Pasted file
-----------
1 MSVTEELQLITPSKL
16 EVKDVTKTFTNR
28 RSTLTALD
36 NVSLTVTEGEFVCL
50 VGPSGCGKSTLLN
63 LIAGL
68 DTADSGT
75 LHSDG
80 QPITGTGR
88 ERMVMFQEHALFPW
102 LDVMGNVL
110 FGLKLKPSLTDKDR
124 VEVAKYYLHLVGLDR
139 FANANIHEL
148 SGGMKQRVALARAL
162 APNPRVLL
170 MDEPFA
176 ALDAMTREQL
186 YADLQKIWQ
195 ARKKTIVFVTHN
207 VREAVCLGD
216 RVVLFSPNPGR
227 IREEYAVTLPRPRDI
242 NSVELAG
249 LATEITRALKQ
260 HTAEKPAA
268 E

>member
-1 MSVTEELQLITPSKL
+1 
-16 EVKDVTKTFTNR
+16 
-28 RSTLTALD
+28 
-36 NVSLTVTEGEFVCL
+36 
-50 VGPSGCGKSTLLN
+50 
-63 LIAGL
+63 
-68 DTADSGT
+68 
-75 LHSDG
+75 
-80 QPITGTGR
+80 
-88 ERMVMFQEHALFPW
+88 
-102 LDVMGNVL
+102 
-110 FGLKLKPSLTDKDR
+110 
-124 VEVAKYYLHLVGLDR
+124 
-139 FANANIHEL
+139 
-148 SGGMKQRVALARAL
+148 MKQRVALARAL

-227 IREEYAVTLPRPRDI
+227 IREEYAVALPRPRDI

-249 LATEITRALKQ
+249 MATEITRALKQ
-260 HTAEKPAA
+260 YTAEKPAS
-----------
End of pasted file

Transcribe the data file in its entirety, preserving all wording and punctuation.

1 MSVTEELQLITPSKL
16 EVKDVTKTFTNR
28 RSTLTALD
36 NVSLTVTEGEFVCL
50 VGPSGCGKSTLLN
63 LIAGL
68 DTADSGT
75 LHSDG
80 QPITGTGR
88 ERMVMFQEHALFPW
102 LDVMGNVL
110 FGLKLKPSLTDKDR
124 VEVAKYYLHLVGLDR
139 FANANIHEL
148 SGGMKQRVALARAL
162 APNPRVLL
170 MDEPFA
176 ALDAMTREQL
186 YADLQKIWQ
195 ARKKTIVFVTHN
207 VREAVCLGD
216 RVVLFSPNPGR
227 IREEYAVTLPRPRDI
242 NSVELAG
249 LATEITRALKQ
260 HTAEKPAA
268 E

>member
-1 MSVTEELQLITPSKL
+1 
-16 EVKDVTKTFTNR
+16 
-28 RSTLTALD
+28 
-36 NVSLTVTEGEFVCL
+36 
-50 VGPSGCGKSTLLN
+50 
-63 LIAGL
+63 
-68 DTADSGT
+68 
-75 LHSDG
+75 
-80 QPITGTGR
+80 
-88 ERMVMFQEHALFPW
+88 
-102 LDVMGNVL
+102 
-110 FGLKLKPSLTDKDR
+110 
-124 VEVAKYYLHLVGLDR
+124 
-139 FANANIHEL
+139 
-148 SGGMKQRVALARAL
+148 MKQRVALARAL

-227 IREEYAVTLPRPRDI
+227 IREEYAVALPRPRDI

-249 LATEITRALKQ
+249 MATEITRALKQ
-260 HTAEKPAA
+260 YTAEKPAS